The Dropout (ABC)
Is it just me, or has the summer of scams been going for a really long time? Like, I can’t actually remember the last time we weren’t living in a season so luxuriously filled with frauds. Anyway, folks who simply can’t get enough of stories about scams — and, specifically, stories about Theranos, one of the preeminent poster children of scams — shouldn’t miss ABC’s The Dropout, which turned out to be a solid addition to the growing body of literature on the Silicon Valley-based debacle. The podcast doesn’t quite have the depth of the John Carreyrou book Bad Blood, but what it does have instead, crucially, are raw audio recordings of the depositions from the lawsuits that were brought to the company. It’s a sensational get, and they provide a unique, powerful window into the case … and the mercurial figure at the heart of the story, Elizabeth Holmes.
The Last Days of August (Audible Originals)
In this semi-sequel to The Butterfly Effect, Jon Ronson and Lina Misitzis’s fascinating journey into the porn industry and how it’s been disrupted by the internet, the focus is on the mystery of a specific tragedy: the suicide of the adult performer August Ames, initially thought to be the result of cyberbullying until a series of logistical inconsistencies call the causal link into the question. What starts off feeling like what could possibly be another rote exercise in true crime eventually, and elegantly, evolves into a portrait of loneliness. The Last Days of August isn’t without its complications, but it’s compelling, thoughtfully assembled, and genuinely moving.
Bundyville: Season 2 (Oregon Public Broadcasting and Longreads)
Bundyville, the journalist’s Leah Sottile excellent documentary podcast on extremism in the American West, is less a linear investigation than it is a spine-chilling crawl down an insidious rabbit hole. On the other side is something that feels like a parallel world, one made up of a network of individuals, groups, and ideas associated with a growing undercurrent of political fundamentalism. (Broadly, that undercurrent has manifested itself as the so-called Patriot Movement.) Bundyville’s first season dug into the Malheur standoff of January 2016; earlier this summer, the podcast returned with a sustained examination of the standoff’s ideological effects, highlighting a social phenomenon — and a societal threat — that feels like it’s getting more entrenched by the day.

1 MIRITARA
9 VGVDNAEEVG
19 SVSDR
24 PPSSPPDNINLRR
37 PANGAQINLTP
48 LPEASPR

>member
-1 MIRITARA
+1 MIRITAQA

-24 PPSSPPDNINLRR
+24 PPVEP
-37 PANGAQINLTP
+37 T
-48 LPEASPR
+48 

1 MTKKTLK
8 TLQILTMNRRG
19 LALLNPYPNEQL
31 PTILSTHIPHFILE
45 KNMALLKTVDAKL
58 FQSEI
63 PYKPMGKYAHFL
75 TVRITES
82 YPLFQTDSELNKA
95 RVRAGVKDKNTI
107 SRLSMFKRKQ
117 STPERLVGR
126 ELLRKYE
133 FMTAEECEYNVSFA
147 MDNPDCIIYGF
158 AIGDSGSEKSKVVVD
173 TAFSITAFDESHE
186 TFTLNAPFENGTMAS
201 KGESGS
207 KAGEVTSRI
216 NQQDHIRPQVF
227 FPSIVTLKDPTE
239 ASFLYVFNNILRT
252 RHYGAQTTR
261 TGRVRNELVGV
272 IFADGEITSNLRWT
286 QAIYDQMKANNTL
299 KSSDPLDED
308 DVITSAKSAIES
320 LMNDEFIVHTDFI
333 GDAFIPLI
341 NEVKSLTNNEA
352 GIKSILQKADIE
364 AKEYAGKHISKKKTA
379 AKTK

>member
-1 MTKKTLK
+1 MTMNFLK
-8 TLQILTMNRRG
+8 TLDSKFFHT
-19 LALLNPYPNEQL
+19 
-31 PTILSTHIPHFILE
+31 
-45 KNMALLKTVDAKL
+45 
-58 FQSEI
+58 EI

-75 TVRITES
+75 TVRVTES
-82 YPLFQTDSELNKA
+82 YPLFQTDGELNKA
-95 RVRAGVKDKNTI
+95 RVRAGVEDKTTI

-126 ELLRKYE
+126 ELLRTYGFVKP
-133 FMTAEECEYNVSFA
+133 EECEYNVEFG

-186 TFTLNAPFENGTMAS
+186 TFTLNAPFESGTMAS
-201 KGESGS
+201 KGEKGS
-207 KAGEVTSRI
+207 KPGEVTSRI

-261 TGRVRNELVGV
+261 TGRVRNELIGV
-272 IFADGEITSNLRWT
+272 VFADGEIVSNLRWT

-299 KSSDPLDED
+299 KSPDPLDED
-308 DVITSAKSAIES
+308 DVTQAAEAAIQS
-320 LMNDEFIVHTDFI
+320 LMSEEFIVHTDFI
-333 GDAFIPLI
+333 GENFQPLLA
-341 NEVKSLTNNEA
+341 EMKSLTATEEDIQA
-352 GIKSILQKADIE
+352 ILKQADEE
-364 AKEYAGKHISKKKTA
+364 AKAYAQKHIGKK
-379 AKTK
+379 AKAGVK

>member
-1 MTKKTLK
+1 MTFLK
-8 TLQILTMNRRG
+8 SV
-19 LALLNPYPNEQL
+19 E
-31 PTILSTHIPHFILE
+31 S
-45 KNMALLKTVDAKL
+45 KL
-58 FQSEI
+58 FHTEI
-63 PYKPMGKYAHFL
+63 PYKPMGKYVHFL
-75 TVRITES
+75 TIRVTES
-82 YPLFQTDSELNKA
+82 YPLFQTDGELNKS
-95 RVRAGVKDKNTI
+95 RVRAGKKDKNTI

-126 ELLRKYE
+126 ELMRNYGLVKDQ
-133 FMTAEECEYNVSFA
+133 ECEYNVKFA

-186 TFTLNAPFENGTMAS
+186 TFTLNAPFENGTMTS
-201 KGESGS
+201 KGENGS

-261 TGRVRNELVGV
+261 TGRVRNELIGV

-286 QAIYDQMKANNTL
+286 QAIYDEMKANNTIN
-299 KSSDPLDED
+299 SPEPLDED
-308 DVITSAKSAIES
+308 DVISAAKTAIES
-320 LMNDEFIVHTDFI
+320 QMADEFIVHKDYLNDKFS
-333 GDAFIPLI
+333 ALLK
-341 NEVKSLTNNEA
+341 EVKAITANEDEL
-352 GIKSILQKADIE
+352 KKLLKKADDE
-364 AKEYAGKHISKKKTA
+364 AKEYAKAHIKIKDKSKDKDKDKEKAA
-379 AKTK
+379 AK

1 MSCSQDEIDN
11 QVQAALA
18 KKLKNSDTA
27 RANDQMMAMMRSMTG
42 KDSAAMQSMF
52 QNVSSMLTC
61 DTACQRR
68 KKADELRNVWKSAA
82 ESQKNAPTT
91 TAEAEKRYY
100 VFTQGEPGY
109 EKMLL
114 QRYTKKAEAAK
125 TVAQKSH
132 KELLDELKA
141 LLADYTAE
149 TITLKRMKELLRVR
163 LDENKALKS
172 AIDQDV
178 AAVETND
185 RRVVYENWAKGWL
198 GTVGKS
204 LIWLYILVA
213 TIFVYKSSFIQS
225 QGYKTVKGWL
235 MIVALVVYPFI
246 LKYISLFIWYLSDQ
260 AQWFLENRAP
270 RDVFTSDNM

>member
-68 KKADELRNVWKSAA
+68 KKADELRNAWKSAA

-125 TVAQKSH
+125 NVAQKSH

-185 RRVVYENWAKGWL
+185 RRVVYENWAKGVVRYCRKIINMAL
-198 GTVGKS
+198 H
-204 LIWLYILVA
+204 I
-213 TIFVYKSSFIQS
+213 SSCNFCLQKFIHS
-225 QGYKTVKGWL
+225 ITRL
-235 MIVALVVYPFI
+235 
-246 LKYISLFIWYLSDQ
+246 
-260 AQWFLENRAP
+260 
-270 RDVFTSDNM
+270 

It was the classic definition of a scandal. In 2014, Donald Sterling, then the billionaire owner of the then-dysfunctional Los Angeles Clippers, was forced by the NBA to sell the team after audio recordings of him spewing racist comments were leaked to the media. (He was also fined millions of dollars and banned from the league for life.) Maybe you know about this story, maybe you don’t, and even if you did, you’d probably want to check out this fantastic audio-doc series by ESPN’s Ramona Shelburne, which vividly unpacks the scandal to explore a tightly woven bundle of societal fault lines, from the poisonous core of extreme wealth to the racial power dynamics of professional sports to the bigger-than-the-sum-of-its-parts ripple effects of player empowerment.
• The Clearing, the new true-crime podcast from Pineapple Street and Gimlet, is a strong addition to the genre thanks to the depth of its reporting and the strength of its hook. It also positions itself as a critique on the genre, and on this front, it is particularly curious. Can you exhibit distance from genre conventions while utilizing them to some extent? It’s a compelling conundrum, and it’s another reason the show is worth checking out.
• Fans of Avery Trufelman’s Articles of Interest from last year would likely really enjoy Nice Try! Utopian, her series on failed experimental communities that comes from a collaboration with Curbed. Interestingly enough, it pairs well with Lauren Ober’s Spectacular Failures, which is about failed experimental communities of another kind: companies and corporations.
• The New York Times Magazine’s 1619 Project, which memorializes the 400th anniversary of American slavery, has drawn long lines for its print copies. Its audio version, currently ongoing, is no slouch either.
• John Cameron Mitchell’s star-studded podcast musical, Anthem: Homunculus, is worth the price of admission for its ambition alone.
• Walking, Jon Mooallem’s absurdish audio podcast from his walks in the Pacific Northwest, remains one of my favorite finds this year.
• For those who court the strange: I can’t seem to get enough of Richard’s Famous Foods, which is a surreal and somewhat unsettling “quasi-journalistic” podcast about food.
• There’s something really interesting going on with Have You Heard George’s Podcast?, the podcast-distributed musical poetry project by the British spoken-word artist George Mpanga, a.k.a. George the Poet.